The National Safety Council (NSC) published a press release earlier this month in which they estimate that 28 percent of all traffic crashes – at least 1.6 million wrecks each year – are caused by drivers using cell phones. The NSC estimates that 1.4 crashes are caused by cell phone use and 200,000 more are caused by texting while driving.
“We now know that at least 1.6 million crashes are caused by drivers using cell phones and texting,” said Janet Froetscher, president of the NSC. “We know that cell phone use is a very risky distraction and texting is even higher risk. We now know that cell phone use causes many more crashes than texting. The main reason is that millions more drivers use cell phones than text. That is why we need to address both texting and cell phone use on our roads.
“This new estimate provides critical data for legislators, business leaders and individuals to evaluate the threat and need for legislation, business policies and personal actions to prevent cell phone use and texting while driving. There was great progress made in 2009, particularly regarding a broad recognition that texting is dangerous. We now need the same broad consensus that recognizes cell phone use while driving causes even more crashes.”
The NSC used data from the National Highway Traffic Safety Council Administration (NHTSA) to estimate crashes caused by cell phone use. NHTSA data shows that at any one time, 11 percent of drivers are using cell phones. Research indicates that cell phone use increases the risk of crashing by four times. According to the NSC, cell phone use contributes to an estimated 25 percent of injury and property damage auto crashes.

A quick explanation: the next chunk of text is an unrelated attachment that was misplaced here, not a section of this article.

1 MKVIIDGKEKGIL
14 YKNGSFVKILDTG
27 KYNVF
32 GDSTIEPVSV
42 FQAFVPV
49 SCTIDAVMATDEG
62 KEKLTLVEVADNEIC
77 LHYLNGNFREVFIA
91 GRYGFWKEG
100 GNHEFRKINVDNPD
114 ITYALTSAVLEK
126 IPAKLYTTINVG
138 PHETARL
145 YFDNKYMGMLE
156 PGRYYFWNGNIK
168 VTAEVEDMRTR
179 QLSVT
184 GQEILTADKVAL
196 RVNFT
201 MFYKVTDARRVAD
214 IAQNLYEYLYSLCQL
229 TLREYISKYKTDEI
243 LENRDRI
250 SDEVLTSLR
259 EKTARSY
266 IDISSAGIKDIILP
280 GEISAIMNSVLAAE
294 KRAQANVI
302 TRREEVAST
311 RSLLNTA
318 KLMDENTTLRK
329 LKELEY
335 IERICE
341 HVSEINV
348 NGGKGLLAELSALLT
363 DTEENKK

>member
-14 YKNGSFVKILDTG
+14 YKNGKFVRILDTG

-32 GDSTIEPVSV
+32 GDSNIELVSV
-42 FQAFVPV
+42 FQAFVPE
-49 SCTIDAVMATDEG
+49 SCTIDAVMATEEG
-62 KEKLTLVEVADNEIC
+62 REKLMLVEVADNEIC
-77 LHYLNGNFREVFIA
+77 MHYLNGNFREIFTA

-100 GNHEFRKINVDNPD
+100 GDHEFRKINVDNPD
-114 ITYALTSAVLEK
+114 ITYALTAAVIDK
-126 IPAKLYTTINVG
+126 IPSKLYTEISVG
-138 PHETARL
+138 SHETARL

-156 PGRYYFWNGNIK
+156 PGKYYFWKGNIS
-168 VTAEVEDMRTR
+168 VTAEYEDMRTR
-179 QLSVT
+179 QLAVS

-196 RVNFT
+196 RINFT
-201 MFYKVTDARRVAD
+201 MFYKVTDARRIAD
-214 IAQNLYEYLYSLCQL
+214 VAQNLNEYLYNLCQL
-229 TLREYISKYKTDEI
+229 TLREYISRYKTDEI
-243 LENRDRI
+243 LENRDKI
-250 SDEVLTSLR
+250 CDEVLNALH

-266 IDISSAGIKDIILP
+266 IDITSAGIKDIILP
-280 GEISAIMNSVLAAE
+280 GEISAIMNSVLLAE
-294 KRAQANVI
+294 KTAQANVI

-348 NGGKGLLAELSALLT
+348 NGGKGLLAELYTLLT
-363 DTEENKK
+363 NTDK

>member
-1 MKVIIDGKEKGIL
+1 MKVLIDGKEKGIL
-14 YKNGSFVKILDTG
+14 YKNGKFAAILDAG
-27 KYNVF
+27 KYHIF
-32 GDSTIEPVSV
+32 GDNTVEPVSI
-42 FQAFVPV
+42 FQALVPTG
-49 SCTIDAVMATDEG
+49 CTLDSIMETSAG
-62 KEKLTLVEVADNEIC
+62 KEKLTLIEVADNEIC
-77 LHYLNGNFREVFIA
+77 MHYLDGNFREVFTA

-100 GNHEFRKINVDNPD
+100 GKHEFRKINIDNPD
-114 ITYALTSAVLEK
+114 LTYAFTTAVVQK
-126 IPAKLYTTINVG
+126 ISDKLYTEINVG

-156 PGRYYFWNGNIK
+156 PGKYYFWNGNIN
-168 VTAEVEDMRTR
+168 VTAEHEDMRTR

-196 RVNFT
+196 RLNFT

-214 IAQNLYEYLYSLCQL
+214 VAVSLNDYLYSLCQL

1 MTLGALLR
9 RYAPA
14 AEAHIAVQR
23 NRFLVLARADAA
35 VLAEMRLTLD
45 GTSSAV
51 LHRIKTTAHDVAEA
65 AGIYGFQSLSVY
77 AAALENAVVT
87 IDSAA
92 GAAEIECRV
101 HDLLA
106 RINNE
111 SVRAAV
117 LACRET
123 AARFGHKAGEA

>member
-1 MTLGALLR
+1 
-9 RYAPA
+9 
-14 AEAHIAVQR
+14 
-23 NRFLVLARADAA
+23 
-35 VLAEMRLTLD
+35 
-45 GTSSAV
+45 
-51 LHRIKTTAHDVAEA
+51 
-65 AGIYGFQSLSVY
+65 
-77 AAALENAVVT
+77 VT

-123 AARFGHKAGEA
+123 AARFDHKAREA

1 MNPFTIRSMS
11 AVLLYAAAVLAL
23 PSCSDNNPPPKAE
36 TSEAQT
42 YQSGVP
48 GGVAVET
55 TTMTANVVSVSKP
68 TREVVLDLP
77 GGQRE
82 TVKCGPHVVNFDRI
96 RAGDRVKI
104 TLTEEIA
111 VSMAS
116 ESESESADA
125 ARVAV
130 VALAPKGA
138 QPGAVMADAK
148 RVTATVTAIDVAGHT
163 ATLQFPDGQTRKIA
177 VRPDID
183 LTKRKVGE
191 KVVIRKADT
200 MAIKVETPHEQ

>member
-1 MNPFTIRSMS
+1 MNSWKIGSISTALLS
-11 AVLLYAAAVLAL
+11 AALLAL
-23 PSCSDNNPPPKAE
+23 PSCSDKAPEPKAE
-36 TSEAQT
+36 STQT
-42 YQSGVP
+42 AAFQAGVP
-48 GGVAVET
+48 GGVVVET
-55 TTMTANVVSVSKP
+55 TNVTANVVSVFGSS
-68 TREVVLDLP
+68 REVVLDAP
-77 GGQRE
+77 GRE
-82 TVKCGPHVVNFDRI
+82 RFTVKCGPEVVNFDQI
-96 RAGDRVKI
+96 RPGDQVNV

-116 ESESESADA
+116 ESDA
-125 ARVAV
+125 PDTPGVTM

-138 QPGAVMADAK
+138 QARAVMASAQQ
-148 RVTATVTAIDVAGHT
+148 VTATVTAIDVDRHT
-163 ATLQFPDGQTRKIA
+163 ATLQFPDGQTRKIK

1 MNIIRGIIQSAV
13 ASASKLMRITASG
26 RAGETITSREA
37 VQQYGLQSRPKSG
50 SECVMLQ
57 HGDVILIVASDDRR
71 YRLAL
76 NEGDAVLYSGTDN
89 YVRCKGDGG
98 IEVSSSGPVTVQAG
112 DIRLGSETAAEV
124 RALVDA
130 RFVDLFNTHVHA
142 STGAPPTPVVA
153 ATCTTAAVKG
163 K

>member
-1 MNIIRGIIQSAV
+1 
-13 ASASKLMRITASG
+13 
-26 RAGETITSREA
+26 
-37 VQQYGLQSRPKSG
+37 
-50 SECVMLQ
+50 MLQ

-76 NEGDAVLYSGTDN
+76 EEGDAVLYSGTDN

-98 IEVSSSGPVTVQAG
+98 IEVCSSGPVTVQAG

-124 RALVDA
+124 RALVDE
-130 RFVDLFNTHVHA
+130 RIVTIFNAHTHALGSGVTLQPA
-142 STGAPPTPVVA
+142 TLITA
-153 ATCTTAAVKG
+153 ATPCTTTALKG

I have written a great deal about cell phone use and driving, texting while driving, and other forms of distracted driving. Distracted driving has become a much larger problem in recent years as more digital devices have hit the market. GPS navigators, for instance, can be dangerous and cause wrecks. If you have a GPS navigator, you should never try to enter an address or perform a search while driving. If you need to take your eyes off the road, then please pull off the road. Similarly, if you need to read or send a text message, pull over, take care of your business, and then continue to drive. Talking on the phone while driving is not as dangerous as texting while driving, but it is still dangerous. If you must talk on the phone while driving, invest in a hands-free device. Or, better yet, turn off your cell phone when your driving. Give yourself a break from our digital world, watch the road, and enjoy the scenery. If you need to call someone, take a brake from driving. It’s the wise thing to do.
If you’ve been injured by a driver using a cell phone, contact an experienced attorney. You may be entitled to compensation. Call MLN Law at 404-531-9700 for a free consultation.